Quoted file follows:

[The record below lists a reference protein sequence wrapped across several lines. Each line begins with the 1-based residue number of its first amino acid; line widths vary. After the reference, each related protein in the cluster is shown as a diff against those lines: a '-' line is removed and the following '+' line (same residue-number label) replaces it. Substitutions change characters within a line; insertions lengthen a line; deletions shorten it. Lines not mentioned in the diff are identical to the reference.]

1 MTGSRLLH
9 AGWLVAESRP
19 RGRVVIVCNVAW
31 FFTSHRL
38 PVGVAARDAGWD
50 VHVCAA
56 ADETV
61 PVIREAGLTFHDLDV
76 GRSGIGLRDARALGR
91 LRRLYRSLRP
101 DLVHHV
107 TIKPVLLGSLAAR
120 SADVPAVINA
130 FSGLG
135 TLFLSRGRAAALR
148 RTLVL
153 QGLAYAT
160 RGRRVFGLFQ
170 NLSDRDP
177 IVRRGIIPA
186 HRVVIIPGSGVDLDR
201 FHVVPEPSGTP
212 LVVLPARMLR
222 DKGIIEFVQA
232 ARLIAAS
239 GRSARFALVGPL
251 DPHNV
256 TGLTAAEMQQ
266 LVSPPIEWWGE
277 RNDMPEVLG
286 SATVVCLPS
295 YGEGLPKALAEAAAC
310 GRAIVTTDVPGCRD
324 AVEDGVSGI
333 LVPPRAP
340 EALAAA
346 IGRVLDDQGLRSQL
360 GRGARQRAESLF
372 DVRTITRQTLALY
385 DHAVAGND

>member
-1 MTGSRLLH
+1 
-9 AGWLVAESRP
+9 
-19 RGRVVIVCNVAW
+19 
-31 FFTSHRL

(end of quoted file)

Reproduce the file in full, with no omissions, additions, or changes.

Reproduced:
[The record below lists a reference protein sequence wrapped across several lines. Each line begins with the 1-based residue number of its first amino acid; line widths vary. After the reference, each related protein in the cluster is shown as a diff against those lines: a '-' line is removed and the following '+' line (same residue-number label) replaces it. Substitutions change characters within a line; insertions lengthen a line; deletions shorten it. Lines not mentioned in the diff are identical to the reference.]

1 MTGSRLLH
9 AGWLVAESRP
19 RGRVVIVCNVAW
31 FFTSHRL
38 PVGVAARDAGWD
50 VHVCAA
56 ADETV
61 PVIREAGLTFHDLDV
76 GRSGIGLRDARALGR
91 LRRLYRSLRP
101 DLVHHV
107 TIKPVLLGSLAAR
120 SADVPAVINA
130 FSGLG
135 TLFLSRGRAAALR
148 RTLVL
153 QGLAYAT
160 RGRRVFGLFQ
170 NLSDRDP
177 IVRRGIIPA
186 HRVVIIPGSGVDLDR
201 FHVVPEPSGTP
212 LVVLPARMLR
222 DKGIIEFVQA
232 ARLIAAS
239 GRSARFALVGPL
251 DPHNV
256 TGLTAAEMQQ
266 LVSPPIEWWGE
277 RNDMPEVLG
286 SATVVCLPS
295 YGEGLPKALAEAAAC
310 GRAIVTTDVPGCRD
324 AVEDGVSGI
333 LVPPRAP
340 EALAAA
346 IGRVLDDQGLRSQL
360 GRGARQRAESLF
372 DVRTITRQTLALY
385 DHAVAGND

>member
-1 MTGSRLLH
+1 
-9 AGWLVAESRP
+9 
-19 RGRVVIVCNVAW
+19 
-31 FFTSHRL